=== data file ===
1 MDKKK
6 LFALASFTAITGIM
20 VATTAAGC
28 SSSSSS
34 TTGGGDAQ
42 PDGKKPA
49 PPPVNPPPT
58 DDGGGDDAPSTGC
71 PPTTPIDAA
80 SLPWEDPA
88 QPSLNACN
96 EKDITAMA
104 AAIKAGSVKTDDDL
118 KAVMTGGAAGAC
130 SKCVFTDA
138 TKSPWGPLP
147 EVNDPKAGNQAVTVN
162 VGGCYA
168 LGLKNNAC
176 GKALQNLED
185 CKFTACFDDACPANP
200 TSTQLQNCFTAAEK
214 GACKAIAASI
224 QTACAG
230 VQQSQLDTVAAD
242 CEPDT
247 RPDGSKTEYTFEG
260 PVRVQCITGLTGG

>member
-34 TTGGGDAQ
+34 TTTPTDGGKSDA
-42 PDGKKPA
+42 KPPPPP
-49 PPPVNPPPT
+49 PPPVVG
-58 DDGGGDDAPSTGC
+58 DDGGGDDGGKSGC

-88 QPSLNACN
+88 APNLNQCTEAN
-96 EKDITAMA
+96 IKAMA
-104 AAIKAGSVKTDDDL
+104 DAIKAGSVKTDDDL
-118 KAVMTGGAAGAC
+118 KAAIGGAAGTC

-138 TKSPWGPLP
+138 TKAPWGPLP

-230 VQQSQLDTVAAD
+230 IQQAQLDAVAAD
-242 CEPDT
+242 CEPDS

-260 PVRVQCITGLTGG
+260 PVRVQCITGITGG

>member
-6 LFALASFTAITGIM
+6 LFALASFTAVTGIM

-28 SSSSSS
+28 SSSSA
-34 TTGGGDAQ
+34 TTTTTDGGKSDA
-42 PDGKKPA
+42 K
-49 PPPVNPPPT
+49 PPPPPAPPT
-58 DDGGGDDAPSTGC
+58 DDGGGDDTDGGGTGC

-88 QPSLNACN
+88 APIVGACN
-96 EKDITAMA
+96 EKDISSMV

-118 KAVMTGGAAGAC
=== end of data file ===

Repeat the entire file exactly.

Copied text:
1 MDKKK
6 LFALASFTAITGIM
20 VATTAAGC
28 SSSSSS
34 TTGGGDAQ
42 PDGKKPA
49 PPPVNPPPT
58 DDGGGDDAPSTGC
71 PPTTPIDAA
80 SLPWEDPA
88 QPSLNACN
96 EKDITAMA
104 AAIKAGSVKTDDDL
118 KAVMTGGAAGAC
130 SKCVFTDA
138 TKSPWGPLP
147 EVNDPKAGNQAVTVN
162 VGGCYA
168 LGLKNNAC
176 GKALQNLED
185 CKFTACFDDACPANP
200 TSTQLQNCFTAAEK
214 GACKAIAASI
224 QTACAG
230 VQQSQLDTVAAD
242 CEPDT
247 RPDGSKTEYTFEG
260 PVRVQCITGLTGG

>member
-34 TTGGGDAQ
+34 TTTPTDGGKSDA
-42 PDGKKPA
+42 KPPPPP
-49 PPPVNPPPT
+49 PPPVVG
-58 DDGGGDDAPSTGC
+58 DDGGGDDGGKSGC

-88 QPSLNACN
+88 APNLNQCTEAN
-96 EKDITAMA
+96 IKAMA
-104 AAIKAGSVKTDDDL
+104 DAIKAGSVKTDDDL
-118 KAVMTGGAAGAC
+118 KAAIGGAAGTC

-138 TKSPWGPLP
+138 TKAPWGPLP

-230 VQQSQLDTVAAD
+230 IQQAQLDAVAAD
-242 CEPDT
+242 CEPDS

-260 PVRVQCITGLTGG
+260 PVRVQCITGITGG

>member
-6 LFALASFTAITGIM
+6 LFALASFTAVTGIM

-28 SSSSSS
+28 SSSSA
-34 TTGGGDAQ
+34 TTTTTDGGKSDA
-42 PDGKKPA
+42 K
-49 PPPVNPPPT
+49 PPPPPAPPT
-58 DDGGGDDAPSTGC
+58 DDGGGDDTDGGGTGC

-88 QPSLNACN
+88 APIVGACN
-96 EKDITAMA
+96 EKDISSMV

-118 KAVMTGGAAGAC